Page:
Even then, they are worried that the hard work that went into making Aljazeera's news-gathering operations in Iraq such a success, will go to waste if the Baghdad bureau remains closed.

Atwar Bahjat, Udai al-Katib and Abd al-Adhim Muhammad are Aljazeera reporters in Iraq - the visible face of a 103-strong team that constitutes the Baghdad office.

They have been in Doha since the Iraqi authorities, citing national security concerns, moved to close Aljazeera's Baghdad office on 7 August for an initial period of one month

Aljazeera.net met with the three journalists and asked them about relations between Aljazeera staff in Baghdad and Iraqi government officials.

Tape stories

Muhammad said Aljazeera had no role in promoting what has been called a "false image" of the Iraqi people.

"We have been doing what any TV station would do if they were in our shoes. Every day, the Baghdad bureau's information desk gets hundreds of press statements, letters and parcels from different sources."

Bahjat: Iraqi officials do not love
Aljazeera but recognise its role

"Sometimes among them we find a tape from groups working in Iraq. To us, these tapes are stories, and we deal with them as news stories, nothing more. I think any independent media organisation would do the same."

On the other hand, Atwar Bahjat says that Iraqi officials are not necessarily in love with Aljazeera, but all the same they know they cannot afford to ignore the channel.

"Although there are some of them who do not talk to us and do not give us interviews, the majority of them deal with us, because they know what Aljazeera means in terms of how many people will listen to them speaking," she said.

All three correspondents say Aljazeera is impartial and is not biased either towards or against the interim Iraqi government.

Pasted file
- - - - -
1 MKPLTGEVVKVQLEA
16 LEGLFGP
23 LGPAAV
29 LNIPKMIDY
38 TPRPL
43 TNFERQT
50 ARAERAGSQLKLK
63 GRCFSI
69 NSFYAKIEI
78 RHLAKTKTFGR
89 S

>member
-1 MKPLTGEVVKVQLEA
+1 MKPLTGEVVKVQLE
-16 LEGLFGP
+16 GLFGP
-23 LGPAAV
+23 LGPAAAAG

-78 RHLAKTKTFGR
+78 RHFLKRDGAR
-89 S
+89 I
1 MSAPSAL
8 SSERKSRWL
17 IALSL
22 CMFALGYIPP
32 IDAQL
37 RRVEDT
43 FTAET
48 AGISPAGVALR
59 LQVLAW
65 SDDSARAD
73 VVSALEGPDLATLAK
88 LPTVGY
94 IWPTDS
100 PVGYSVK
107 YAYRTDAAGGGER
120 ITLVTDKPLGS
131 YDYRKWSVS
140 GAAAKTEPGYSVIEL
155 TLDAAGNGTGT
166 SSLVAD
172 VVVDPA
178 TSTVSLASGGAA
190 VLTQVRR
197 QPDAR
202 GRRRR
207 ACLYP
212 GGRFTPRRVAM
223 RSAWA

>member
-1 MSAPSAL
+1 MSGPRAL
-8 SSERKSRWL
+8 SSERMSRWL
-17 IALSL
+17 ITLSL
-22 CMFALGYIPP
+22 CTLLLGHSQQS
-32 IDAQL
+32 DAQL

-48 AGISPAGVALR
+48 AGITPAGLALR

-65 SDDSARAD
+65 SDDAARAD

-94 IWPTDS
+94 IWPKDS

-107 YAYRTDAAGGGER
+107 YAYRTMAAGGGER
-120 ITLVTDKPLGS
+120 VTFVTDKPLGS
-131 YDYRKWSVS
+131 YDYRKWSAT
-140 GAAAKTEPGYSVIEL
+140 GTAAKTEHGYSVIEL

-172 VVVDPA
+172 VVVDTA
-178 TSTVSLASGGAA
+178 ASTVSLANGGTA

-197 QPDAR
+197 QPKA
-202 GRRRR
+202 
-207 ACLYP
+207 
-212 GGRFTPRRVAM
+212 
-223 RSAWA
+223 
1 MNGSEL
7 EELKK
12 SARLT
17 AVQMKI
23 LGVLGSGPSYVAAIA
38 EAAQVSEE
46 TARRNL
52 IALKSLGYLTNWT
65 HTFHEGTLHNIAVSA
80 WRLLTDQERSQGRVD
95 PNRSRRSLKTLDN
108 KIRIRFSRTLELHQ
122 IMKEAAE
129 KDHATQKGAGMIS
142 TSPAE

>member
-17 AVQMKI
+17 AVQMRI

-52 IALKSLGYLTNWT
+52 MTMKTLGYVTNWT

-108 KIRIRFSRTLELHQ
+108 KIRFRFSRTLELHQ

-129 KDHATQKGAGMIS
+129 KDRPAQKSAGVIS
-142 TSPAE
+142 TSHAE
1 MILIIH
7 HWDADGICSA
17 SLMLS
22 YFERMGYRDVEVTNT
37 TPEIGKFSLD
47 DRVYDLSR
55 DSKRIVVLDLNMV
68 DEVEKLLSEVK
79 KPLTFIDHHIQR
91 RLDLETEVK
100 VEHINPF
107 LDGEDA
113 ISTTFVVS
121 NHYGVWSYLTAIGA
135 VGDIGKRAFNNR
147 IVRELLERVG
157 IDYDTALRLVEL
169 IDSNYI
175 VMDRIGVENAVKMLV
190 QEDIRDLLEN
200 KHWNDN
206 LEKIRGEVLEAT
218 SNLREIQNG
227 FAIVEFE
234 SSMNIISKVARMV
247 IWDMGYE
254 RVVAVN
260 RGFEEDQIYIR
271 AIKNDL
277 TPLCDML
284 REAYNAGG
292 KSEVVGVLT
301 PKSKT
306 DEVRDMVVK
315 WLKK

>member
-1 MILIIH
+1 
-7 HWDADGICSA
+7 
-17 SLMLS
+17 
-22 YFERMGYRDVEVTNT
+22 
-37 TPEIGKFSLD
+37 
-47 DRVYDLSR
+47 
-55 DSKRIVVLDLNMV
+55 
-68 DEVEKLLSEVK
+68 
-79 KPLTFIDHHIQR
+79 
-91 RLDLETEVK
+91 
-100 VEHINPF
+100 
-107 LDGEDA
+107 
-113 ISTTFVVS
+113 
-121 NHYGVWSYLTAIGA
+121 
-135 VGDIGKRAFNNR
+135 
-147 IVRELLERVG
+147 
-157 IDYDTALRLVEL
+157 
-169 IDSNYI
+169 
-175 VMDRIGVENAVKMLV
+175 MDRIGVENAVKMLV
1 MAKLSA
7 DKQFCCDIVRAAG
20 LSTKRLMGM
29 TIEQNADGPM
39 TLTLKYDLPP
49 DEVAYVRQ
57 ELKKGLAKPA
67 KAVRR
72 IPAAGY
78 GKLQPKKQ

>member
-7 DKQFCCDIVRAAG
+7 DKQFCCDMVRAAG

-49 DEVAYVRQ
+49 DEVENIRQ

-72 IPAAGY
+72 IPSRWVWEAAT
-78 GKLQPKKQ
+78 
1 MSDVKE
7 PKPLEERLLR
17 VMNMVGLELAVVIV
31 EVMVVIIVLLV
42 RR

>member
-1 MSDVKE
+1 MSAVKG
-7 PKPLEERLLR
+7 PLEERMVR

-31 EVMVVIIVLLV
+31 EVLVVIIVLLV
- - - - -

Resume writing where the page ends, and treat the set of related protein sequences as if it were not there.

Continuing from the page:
No clear answers

Muhammad said: "Iraqi officials want neutral coverage from their point of view. They blame us for not presenting the after-Saddam era achievements. But when we ask them what their achievements are, we do not get clear answers."

He continued: "One day they invited us for the inauguration of a new school, but when we got there we found that it was not a new school but a renovated one. This is not a story from a journalistic point of view."

Bahjat said Iraqi officials want Aljazeera to become somewhat of a government TV channel.

"Although most of the current Iraqi officials are former exiles and opponents of Saddam Hussein and have lived a considerable part of their lives in the West, they still cannot accept the truth when it is not in their favour," she said. 

Udai: Maybe they stopped us in
view of their plans for Najaf

"Whenever I have asked them what achievements they would like us to highlight, I have wanted them to tell me about such achievements. For, if they newsworthy, then why not?

"But they consider restoration of public services that exist in every city in the world as newsworthy. I do not think the media should celebrate the performance of every piece of normal duty by a government official," she said.

Bahjat adds that Iraqi officials who were opponents of Saddam Hussein should be grateful to Aljazeera because the channel had given them a platform to present themselves to both Iraqi and wider Arab audiences.

Falluja lessons

Udai al-Katib, who reported extensively on the fighting in Najaf, feels the Iraqi government may have learned from the Falluja experience and wants to avoid more embarrassment. 

"Aljazeera was the only media channel which covered the conflict in Falluja last April, and the world remembers how US and Iraqi officials were annoyed by the fact that someone was getting out the news from Falluja," he said. 

"Maybe the government had plans to similarly end the Najaf crisis and so closed the Aljazeera office in Baghdad  to prevent the channel from telling the story as it is and cover all points of view. I think the Aljazeera style displeases some parties," al-Katib said.